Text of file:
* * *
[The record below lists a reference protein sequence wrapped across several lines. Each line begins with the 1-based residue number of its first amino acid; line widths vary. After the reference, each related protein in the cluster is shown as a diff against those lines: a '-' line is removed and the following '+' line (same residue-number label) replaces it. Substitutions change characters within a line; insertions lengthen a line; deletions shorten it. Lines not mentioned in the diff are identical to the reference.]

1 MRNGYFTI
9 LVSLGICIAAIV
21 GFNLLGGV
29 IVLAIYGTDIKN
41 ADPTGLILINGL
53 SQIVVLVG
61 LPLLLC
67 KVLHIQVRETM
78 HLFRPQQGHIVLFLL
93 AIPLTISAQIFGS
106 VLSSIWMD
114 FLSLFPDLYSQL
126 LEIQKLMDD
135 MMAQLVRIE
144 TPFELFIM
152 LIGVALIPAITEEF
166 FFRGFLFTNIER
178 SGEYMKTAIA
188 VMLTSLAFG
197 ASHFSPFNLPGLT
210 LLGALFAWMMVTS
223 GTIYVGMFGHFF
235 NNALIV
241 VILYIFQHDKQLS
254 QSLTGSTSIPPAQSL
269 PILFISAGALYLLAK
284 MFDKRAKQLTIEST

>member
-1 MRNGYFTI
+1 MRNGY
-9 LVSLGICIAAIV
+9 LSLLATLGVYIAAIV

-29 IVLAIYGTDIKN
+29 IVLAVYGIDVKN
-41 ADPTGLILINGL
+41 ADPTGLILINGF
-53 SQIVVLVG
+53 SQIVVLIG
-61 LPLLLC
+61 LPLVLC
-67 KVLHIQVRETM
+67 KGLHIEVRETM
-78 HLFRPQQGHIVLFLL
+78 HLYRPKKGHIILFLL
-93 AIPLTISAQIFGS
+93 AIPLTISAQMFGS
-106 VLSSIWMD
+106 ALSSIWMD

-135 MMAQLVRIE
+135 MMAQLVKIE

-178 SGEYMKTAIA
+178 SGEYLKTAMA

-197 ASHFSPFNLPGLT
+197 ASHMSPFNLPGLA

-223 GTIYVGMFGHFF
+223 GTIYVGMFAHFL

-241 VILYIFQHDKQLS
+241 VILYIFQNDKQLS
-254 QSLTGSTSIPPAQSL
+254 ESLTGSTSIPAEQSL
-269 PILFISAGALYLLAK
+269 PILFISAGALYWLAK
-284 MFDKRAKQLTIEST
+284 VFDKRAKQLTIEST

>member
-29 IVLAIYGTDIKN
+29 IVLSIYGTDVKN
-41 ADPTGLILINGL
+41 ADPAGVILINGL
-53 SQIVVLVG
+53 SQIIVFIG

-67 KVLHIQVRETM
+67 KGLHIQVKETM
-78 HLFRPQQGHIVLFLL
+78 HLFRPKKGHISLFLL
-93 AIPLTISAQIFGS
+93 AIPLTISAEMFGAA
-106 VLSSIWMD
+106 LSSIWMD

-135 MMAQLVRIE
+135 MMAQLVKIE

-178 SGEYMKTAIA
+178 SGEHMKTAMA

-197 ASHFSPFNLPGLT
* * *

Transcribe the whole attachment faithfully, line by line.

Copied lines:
[The record below lists a reference protein sequence wrapped across several lines. Each line begins with the 1-based residue number of its first amino acid; line widths vary. After the reference, each related protein in the cluster is shown as a diff against those lines: a '-' line is removed and the following '+' line (same residue-number label) replaces it. Substitutions change characters within a line; insertions lengthen a line; deletions shorten it. Lines not mentioned in the diff are identical to the reference.]

1 MRNGYFTI
9 LVSLGICIAAIV
21 GFNLLGGV
29 IVLAIYGTDIKN
41 ADPTGLILINGL
53 SQIVVLVG
61 LPLLLC
67 KVLHIQVRETM
78 HLFRPQQGHIVLFLL
93 AIPLTISAQIFGS
106 VLSSIWMD
114 FLSLFPDLYSQL
126 LEIQKLMDD
135 MMAQLVRIE
144 TPFELFIM
152 LIGVALIPAITEEF
166 FFRGFLFTNIER
178 SGEYMKTAIA
188 VMLTSLAFG
197 ASHFSPFNLPGLT
210 LLGALFAWMMVTS
223 GTIYVGMFGHFF
235 NNALIV
241 VILYIFQHDKQLS
254 QSLTGSTSIPPAQSL
269 PILFISAGALYLLAK
284 MFDKRAKQLTIEST

>member
-1 MRNGYFTI
+1 MRNGY
-9 LVSLGICIAAIV
+9 LSLLATLGVYIAAIV

-29 IVLAIYGTDIKN
+29 IVLAVYGIDVKN
-41 ADPTGLILINGL
+41 ADPTGLILINGF
-53 SQIVVLVG
+53 SQIVVLIG
-61 LPLLLC
+61 LPLVLC
-67 KVLHIQVRETM
+67 KGLHIEVRETM
-78 HLFRPQQGHIVLFLL
+78 HLYRPKKGHIILFLL
-93 AIPLTISAQIFGS
+93 AIPLTISAQMFGS
-106 VLSSIWMD
+106 ALSSIWMD

-135 MMAQLVRIE
+135 MMAQLVKIE

-178 SGEYMKTAIA
+178 SGEYLKTAMA

-197 ASHFSPFNLPGLT
+197 ASHMSPFNLPGLA

-223 GTIYVGMFGHFF
+223 GTIYVGMFAHFL

-241 VILYIFQHDKQLS
+241 VILYIFQNDKQLS
-254 QSLTGSTSIPPAQSL
+254 ESLTGSTSIPAEQSL
-269 PILFISAGALYLLAK
+269 PILFISAGALYWLAK
-284 MFDKRAKQLTIEST
+284 VFDKRAKQLTIEST

>member
-29 IVLAIYGTDIKN
+29 IVLSIYGTDVKN
-41 ADPTGLILINGL
+41 ADPAGVILINGL
-53 SQIVVLVG
+53 SQIIVFIG

-67 KVLHIQVRETM
+67 KGLHIQVKETM
-78 HLFRPQQGHIVLFLL
+78 HLFRPKKGHISLFLL
-93 AIPLTISAQIFGS
+93 AIPLTISAEMFGAA
-106 VLSSIWMD
+106 LSSIWMD

-135 MMAQLVRIE
+135 MMAQLVKIE

-178 SGEYMKTAIA
+178 SGEHMKTAMA

-197 ASHFSPFNLPGLT